Mancia v. Mayflower Textile Services Co., et al., 2008; the Duty of Cooperateand FRCP Rule 26(g)
			Mikron Industries Inc. v. Hurd Windows & Doors Inc., 2008; Duty to Confer
			Gross Construction Associates, Inc., v. American Mfrs. Mutual Ins. Co., 2009; Keyword Searches
			Gutman v. Klein, 2008; Termination Sanction and Spoliation
	Glossary
	Index
                        
Document Text Contents
Page 1

Linda Volonino
Ian Redpath
e-discovery consultants

Learn to:
• Follow the correct steps in the e-discovery

process

• Anticipate potential risks

• Develop an e-discovery strategy for
your company

• Identify best practices in the event
of litigation

e-Discovery
Making Everythin

g Easier!


Open the book and find:

• Why you can’t ignore e-discovery

• How to prepare for litigation

• Ten essential e-discovery rules

• How to create a data map

• What data to keep

• How to set up a document
repository

• Suggestions for controlling your
e-discovery costs

• How to review, process, and filter
information

Linda Volonino is an e-discovery consultant and computer forensics

expert who aids lawyers and judges in preparing for e-discovery. She is

coauthor of Computer Forensics For Dummies. Ian Redpath is an attorney

with 32 years of litigation experience in federal courts. He consults on

e-discovery.

$29.99 US / $35.99 CN / £21.99 UK

ISBN 978-0-470-51012-4

System Administration/
Storage & Retrieval

Go to Dummies.com®
for videos, step-by-step examples,

how-to articles, or to shop!

Be prepared for legal action!
Learn about e-discovery rules,
protections, and vulnerabilities
Here are the issues, challenges, strengths, and limitations
of e-discovery in an easy-to-understand guide. Find out
how to identify, protect, and produce electronically stored
information, prepare for litigation, avoid tainting evidence,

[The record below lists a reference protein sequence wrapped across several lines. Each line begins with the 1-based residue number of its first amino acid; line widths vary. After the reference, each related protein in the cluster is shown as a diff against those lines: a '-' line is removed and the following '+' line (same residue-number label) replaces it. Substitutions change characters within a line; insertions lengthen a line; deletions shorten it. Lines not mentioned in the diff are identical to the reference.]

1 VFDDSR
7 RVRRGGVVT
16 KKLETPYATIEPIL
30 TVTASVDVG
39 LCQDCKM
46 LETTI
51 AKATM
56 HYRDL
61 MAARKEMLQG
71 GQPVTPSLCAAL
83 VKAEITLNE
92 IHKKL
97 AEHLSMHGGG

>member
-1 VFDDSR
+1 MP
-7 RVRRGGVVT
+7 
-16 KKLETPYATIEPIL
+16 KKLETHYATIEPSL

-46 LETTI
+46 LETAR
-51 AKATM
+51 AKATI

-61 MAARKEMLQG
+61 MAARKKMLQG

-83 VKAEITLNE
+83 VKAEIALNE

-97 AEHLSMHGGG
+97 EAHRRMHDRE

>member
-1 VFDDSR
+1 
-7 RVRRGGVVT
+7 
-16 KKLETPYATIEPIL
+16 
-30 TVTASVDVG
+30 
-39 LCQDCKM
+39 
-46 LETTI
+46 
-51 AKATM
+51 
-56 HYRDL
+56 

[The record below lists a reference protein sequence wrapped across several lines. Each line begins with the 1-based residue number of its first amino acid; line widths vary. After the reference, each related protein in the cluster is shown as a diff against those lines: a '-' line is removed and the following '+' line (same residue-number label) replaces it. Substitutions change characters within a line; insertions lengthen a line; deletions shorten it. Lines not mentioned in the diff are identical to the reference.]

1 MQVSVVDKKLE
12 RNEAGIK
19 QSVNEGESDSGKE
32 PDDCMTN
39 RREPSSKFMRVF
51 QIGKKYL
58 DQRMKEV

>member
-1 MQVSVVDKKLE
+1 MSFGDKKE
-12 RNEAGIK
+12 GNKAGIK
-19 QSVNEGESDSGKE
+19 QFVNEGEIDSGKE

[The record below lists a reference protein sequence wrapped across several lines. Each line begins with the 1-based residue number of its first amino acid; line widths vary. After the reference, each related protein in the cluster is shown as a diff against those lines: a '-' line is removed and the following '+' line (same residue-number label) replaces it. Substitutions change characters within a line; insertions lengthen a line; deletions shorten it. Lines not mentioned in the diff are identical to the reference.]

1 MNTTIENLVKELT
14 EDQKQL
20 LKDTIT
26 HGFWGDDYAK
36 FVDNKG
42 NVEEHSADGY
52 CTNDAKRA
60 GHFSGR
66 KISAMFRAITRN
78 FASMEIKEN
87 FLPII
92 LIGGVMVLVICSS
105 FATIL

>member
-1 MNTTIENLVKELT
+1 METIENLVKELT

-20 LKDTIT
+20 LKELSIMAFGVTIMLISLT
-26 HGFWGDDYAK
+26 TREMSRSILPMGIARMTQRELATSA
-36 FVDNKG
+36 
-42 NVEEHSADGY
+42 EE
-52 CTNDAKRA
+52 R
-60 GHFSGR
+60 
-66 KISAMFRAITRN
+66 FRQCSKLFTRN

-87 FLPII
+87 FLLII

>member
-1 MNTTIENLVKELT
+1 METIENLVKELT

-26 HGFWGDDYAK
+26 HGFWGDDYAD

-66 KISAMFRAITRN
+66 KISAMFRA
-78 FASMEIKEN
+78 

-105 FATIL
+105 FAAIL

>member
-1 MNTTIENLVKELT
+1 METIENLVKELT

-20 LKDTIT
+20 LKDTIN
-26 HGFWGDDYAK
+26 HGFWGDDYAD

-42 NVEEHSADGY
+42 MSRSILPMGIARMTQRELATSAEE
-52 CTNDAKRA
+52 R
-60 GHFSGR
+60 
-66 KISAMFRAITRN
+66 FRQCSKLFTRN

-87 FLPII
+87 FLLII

and much more. It’s a much better (and cheaper) way to
learn about this hot legal issue than through experience!

• What happened — explore the legal changes that made
e-discovery an issue and what they mean to you

• Your ESI IQ — get a comprehensive look at your electronically
stored information (ESI) and how to manage it effectively

• Set up a team — assemble a team of employees from your IT
and Legal departments and establish how to work together on
important e-discovery projects

• Make a plan — identify potentially relevant ESI and how to
comply with litigation holds

• Put the plan into action — preserve ESI, redact privileged info,
and produce ESI in its native format, including metadata

• If you’re challenged — find out how to evaluate admissibility
and document your evidence

• Be prepared — build an electronic records management
program and policy and monitor compliance

• Call for backup — know when to bring in outside vendors and
computer forensics specialists

e-D
isco

very

Volonino
Redpath

spine=.72”

Page 2

spine=.72”

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Page 181

Chapter 10

Protecting Privilege, Privacy,
and Work Product

In This Chapter
▶ Recognizing the vast amount of ESI available

▶ Knowing the rules of evidence and procedure

▶ Finding out what�s privileged, protected, or not

▶ Asking for protection (or forgiveness)

▶ Steering clear of waivers

▶ Making agreements that protect ESI

Any game you play comes with established rules you need to follow and penalties you incur for breaking them. When litigation triggers, you�re